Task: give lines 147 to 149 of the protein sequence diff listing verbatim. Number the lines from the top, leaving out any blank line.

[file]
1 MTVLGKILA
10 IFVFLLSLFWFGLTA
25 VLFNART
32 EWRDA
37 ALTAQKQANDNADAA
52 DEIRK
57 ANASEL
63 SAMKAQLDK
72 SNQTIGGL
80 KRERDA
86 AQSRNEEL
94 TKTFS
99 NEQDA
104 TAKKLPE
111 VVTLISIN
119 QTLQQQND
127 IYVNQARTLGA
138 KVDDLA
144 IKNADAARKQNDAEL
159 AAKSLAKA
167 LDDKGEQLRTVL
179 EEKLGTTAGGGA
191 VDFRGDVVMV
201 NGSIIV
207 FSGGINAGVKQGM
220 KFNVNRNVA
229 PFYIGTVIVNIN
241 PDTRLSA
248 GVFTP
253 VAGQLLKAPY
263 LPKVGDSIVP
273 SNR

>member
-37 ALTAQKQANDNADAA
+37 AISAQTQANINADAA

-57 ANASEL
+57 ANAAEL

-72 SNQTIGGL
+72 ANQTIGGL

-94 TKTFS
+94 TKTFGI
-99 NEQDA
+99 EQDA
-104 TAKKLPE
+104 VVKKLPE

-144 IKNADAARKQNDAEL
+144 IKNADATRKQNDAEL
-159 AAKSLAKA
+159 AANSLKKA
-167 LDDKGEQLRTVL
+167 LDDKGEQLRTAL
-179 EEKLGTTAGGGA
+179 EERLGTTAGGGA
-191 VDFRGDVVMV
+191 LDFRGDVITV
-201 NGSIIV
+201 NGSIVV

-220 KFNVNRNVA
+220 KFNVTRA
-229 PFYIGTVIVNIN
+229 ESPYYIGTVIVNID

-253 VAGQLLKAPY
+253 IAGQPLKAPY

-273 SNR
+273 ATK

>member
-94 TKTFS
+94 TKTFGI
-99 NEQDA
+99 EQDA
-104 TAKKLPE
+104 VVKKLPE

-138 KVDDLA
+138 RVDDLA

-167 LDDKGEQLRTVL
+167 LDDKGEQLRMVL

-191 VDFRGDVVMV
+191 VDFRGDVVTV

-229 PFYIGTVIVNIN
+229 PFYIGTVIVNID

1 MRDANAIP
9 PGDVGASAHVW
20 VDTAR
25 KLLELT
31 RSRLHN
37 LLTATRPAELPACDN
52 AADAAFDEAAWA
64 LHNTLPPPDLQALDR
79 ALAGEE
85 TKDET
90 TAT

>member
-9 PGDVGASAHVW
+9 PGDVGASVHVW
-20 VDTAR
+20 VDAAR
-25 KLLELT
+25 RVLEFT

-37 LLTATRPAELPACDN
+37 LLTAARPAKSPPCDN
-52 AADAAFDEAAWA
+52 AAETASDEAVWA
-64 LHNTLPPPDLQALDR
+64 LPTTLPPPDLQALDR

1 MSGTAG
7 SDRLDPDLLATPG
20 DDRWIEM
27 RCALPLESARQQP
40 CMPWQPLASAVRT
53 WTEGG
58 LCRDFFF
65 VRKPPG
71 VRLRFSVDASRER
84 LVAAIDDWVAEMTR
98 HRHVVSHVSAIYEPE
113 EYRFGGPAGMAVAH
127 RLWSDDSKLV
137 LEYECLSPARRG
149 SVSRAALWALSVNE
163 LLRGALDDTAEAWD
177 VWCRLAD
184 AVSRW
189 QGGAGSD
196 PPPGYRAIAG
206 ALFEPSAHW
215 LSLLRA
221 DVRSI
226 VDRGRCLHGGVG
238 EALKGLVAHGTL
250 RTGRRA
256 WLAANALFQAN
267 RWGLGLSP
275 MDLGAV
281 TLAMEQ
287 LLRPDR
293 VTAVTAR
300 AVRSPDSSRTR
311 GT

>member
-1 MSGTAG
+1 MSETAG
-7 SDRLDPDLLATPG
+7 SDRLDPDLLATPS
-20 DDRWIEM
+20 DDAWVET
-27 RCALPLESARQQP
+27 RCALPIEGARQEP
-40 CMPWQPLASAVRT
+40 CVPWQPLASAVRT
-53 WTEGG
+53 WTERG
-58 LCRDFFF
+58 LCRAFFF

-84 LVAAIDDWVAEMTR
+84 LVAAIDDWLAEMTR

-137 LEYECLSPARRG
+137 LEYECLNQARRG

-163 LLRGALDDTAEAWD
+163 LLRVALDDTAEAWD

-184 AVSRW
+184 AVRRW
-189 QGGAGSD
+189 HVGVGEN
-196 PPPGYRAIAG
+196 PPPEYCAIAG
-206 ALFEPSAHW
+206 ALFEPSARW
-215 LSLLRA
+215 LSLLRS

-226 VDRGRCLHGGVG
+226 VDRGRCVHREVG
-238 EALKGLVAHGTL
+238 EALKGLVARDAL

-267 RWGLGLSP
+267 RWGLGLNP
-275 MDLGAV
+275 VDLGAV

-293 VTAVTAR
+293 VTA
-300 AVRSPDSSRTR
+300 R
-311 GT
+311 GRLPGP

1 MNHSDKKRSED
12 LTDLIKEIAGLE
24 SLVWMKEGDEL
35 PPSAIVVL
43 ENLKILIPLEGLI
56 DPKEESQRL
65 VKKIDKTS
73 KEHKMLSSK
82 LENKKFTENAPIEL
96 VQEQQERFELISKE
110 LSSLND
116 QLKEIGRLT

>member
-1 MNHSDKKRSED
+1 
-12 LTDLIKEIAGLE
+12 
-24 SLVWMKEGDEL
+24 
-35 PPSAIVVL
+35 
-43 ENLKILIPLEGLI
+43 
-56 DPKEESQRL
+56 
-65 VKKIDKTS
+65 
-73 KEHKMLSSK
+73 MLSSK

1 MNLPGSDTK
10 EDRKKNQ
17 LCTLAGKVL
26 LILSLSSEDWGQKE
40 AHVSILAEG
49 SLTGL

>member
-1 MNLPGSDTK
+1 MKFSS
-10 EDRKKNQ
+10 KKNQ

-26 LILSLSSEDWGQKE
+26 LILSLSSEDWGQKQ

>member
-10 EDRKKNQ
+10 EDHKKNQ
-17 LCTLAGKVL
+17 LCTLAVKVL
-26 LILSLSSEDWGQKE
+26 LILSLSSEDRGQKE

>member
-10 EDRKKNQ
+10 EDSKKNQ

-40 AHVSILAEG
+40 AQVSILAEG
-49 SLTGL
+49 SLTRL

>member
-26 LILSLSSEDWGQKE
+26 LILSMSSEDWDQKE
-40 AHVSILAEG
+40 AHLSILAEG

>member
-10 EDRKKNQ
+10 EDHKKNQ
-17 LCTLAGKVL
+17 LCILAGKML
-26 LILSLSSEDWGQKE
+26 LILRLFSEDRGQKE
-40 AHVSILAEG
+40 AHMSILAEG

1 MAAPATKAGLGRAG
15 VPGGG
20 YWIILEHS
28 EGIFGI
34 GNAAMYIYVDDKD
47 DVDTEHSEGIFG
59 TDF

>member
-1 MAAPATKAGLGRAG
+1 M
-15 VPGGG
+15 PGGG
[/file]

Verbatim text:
+27 RCALPIEGARQEP
-40 CMPWQPLASAVRT
+40 CVPWQPLASAVRT